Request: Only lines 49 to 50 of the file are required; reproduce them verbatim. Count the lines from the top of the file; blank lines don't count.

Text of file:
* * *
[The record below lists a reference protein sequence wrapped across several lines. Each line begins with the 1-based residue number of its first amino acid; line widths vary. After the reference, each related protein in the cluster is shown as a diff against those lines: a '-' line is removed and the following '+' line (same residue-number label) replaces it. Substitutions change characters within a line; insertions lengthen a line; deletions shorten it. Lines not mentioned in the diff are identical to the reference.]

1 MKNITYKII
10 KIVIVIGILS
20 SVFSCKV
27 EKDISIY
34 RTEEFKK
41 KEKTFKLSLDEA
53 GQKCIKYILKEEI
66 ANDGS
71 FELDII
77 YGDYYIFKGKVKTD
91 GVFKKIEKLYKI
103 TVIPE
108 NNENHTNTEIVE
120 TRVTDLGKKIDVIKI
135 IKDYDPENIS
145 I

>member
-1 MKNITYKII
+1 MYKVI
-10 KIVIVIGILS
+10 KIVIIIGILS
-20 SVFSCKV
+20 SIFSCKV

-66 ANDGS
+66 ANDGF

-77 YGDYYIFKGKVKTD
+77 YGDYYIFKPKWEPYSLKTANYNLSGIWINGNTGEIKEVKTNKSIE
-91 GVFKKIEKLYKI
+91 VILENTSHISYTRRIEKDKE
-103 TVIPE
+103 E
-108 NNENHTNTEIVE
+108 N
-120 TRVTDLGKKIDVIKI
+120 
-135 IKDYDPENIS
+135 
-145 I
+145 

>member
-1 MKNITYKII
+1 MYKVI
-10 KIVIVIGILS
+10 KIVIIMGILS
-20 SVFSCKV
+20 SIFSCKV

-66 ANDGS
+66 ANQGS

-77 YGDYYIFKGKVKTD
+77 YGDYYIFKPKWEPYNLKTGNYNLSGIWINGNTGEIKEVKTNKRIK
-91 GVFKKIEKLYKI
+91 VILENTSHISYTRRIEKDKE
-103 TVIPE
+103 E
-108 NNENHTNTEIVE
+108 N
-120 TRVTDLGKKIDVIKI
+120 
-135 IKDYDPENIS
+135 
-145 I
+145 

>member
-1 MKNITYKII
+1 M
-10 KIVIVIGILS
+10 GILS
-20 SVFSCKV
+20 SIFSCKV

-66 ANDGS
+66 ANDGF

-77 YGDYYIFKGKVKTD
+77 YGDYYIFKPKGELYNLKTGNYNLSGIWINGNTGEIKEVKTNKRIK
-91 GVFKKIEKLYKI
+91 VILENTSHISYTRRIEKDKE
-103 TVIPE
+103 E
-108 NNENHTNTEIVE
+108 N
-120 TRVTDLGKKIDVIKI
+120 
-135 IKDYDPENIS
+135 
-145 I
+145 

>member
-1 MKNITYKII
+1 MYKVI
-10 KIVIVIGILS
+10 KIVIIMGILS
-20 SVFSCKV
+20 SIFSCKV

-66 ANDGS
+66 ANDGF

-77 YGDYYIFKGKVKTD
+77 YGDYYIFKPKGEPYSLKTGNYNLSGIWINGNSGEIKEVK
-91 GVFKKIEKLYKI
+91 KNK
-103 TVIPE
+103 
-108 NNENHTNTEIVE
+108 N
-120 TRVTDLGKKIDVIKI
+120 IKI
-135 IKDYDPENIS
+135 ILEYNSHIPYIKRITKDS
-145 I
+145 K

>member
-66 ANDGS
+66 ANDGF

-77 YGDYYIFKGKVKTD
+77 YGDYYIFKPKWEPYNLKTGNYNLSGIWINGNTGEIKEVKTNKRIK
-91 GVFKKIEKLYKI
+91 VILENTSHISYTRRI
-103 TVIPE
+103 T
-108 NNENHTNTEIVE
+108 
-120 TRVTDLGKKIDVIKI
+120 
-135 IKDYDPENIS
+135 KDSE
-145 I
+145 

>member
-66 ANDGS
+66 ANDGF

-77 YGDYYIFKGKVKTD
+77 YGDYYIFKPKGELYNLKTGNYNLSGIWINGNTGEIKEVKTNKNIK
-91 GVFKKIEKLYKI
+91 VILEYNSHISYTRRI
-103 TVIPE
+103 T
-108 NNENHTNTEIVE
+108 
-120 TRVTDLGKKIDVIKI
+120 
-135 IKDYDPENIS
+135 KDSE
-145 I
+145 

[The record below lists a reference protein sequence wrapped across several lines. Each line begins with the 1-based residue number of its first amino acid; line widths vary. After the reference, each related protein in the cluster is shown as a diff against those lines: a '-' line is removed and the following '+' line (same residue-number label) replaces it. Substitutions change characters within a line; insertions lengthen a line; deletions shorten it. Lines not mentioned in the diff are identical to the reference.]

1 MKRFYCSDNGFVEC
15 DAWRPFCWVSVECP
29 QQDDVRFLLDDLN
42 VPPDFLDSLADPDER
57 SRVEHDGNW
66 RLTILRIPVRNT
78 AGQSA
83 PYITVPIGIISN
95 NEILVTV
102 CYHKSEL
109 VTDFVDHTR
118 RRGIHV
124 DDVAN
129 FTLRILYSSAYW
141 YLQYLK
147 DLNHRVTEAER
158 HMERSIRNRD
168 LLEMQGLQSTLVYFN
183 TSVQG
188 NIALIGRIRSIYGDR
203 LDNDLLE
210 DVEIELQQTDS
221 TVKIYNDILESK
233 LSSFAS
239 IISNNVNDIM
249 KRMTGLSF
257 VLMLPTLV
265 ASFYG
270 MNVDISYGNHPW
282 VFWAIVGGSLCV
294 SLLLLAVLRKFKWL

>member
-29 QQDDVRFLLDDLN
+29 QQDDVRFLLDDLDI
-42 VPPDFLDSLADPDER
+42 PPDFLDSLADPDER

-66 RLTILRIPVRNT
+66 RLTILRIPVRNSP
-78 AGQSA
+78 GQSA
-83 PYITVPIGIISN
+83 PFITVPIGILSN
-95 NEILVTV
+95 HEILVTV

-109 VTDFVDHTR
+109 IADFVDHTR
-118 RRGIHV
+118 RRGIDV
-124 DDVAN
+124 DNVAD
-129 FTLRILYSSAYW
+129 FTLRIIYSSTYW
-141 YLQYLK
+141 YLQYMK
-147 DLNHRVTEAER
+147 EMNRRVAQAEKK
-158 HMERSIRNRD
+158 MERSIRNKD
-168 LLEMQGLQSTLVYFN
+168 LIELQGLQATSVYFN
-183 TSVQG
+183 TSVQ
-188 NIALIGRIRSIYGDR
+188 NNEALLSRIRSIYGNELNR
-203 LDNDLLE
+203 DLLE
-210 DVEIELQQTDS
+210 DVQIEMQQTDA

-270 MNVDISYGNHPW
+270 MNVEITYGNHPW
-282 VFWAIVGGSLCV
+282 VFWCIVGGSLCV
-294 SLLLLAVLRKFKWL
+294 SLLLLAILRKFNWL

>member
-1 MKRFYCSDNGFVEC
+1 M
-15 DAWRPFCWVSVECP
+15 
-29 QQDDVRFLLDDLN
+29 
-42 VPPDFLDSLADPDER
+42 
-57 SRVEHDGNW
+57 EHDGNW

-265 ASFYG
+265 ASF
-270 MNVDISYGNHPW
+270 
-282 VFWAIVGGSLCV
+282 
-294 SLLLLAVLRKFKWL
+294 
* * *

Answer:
+66 ANQGS

-77 YGDYYIFKGKVKTD